array_push($set, 'd');

array_unshift($set, 'e');

$set[] = 'f';

var_dump($set);

There will be a result similar to the one from vectors:

object(HH\Set)#1 (6) {
  string(1) "e"
  string(1) "a"
  string(1) "b"
  string(1) "c"
  string(1) "d"
  string(1) "f"
}

Even though new values can be added using the “[]” operator, they can’t be referenced using this operator:

<?hh

$set = Set{'a', 'b', 'c'};

echo $set['a'];

It will generate the following error:

Fatal error: Uncaught exception 'RuntimeException' with message '[] operator not supported for accessing elements of Sets' in ../set.hh:5
Stack trace:
#0 {main}

For removing elements only the native method (remove) and methods that don’t require a key can be used:

<?hh 

$set = Set{'a', 'b', 'c', 'd'}; 

array_pop($set); 

array_shift($set); 

$set->remove('b');

var_dump($set);

The result will be:

object(HH\Set)#1 (1) {
  string(1) "c"
}

Unlike Vector and Map, the “remove” method will receive the value to be removed, not the key.

For Set there isn’t any access key for elements, therefore about all we can do is to check if an element exists, using “contains”:

$set->contains($value);

The method will return a bool showing if the element exists or not.

Pair

A pair is a collection with two elements. It can’t have more or fewer. Just like in Vectors, the elements are indexed using a key that in this particular case can have only two values 0 and 1.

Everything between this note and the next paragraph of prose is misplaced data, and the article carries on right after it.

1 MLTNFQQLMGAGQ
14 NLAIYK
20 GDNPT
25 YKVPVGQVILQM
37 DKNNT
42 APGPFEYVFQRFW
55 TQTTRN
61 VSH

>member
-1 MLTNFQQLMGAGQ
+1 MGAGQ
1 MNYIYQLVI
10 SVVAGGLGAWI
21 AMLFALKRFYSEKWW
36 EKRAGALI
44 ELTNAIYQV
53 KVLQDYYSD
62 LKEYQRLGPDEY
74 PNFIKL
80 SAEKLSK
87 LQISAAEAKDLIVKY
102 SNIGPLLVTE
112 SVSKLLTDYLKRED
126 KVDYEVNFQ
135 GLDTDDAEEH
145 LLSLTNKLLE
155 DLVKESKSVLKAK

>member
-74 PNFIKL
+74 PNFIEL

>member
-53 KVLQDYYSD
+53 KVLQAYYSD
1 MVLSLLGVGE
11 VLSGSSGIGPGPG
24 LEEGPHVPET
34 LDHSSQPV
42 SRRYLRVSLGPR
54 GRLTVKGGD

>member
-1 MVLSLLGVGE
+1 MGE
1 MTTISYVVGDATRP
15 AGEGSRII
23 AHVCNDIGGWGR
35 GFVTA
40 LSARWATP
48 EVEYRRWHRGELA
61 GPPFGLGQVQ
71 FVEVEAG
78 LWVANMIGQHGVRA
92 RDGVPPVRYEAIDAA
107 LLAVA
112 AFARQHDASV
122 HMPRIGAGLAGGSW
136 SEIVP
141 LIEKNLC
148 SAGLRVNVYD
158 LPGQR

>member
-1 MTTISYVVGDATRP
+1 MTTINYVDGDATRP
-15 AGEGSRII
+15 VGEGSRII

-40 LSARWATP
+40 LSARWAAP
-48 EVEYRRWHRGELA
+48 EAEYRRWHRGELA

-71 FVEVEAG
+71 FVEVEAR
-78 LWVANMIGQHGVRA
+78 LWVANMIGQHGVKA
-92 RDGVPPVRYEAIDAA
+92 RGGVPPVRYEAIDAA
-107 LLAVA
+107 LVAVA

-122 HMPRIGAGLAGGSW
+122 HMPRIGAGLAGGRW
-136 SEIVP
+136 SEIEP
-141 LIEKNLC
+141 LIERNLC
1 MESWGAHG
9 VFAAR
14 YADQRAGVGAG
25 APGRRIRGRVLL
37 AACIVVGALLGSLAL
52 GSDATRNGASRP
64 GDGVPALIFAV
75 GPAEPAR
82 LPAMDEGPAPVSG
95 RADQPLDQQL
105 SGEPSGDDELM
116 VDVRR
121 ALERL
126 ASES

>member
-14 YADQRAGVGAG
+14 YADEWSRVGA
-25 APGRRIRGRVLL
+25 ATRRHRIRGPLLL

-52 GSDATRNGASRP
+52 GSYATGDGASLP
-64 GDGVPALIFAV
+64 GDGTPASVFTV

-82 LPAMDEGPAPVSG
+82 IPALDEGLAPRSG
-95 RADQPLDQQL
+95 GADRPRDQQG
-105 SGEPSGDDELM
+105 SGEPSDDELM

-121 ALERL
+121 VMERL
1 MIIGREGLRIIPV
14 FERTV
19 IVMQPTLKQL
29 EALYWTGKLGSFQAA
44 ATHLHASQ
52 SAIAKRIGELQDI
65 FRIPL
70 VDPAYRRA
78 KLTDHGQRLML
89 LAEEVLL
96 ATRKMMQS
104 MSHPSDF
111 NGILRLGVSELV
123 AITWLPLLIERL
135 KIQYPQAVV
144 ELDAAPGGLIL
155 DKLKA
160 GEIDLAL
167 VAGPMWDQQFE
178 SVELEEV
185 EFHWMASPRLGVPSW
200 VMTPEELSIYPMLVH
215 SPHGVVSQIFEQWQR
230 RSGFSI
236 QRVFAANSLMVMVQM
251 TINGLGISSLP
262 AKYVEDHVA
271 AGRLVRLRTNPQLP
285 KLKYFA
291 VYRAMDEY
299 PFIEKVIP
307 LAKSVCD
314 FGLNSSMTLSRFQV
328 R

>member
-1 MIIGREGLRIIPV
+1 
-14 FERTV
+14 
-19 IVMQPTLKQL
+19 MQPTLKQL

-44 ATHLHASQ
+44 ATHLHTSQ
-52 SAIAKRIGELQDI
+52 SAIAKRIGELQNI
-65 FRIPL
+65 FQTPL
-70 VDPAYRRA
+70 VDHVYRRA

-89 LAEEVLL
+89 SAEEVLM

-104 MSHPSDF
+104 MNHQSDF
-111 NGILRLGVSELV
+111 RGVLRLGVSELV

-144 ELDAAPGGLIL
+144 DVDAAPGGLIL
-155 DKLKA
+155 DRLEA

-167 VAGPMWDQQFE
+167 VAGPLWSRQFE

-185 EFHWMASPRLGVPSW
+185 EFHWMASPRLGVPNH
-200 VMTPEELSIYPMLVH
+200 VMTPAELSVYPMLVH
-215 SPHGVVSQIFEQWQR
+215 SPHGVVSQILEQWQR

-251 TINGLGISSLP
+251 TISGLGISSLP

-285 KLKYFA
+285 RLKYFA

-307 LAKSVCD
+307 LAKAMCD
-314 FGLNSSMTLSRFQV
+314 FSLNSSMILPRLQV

There aren’t a lot of things to be said about this data structure, because the elements can not be removed, added or replaced. This is the reason why it doesn’t have an immutable equvelent, because the structure itself is not flexible:

<?hh 

$pair = Pair{'a', 'b'}; 

foreach($pair as $key => $val) {
     echo $key . ' - ' . $val . PHP_EOL;
}

The result will be:

0 - a
1 - b

A very simple structure for a very simple purpose.

Common ground

Almost all structures presented above have few common methods and behaviors. Almost all, because Set and especially Pair are more restrictive through their nature and lack some features which Vector and Map have.

Filter

It’s a filtering function that comes from functional programming. The purpose is to filter a data structure and to generate a new one of the same type. The exception is Pair, because of the number of elements restriction. The equivalent in PHP is array_filter.

Vector and Map have two methods: filter and filterWithKey. These methods take an argument of type “callable”, in other words a function:

<?hh 

$vector = Vector{'a', 'b', 'c', 'd', 'e'}; 

// eliminate the element with value 'a' 
$result = $vector->filter($val ==> $val != 'a');

// eliminate every other element using the key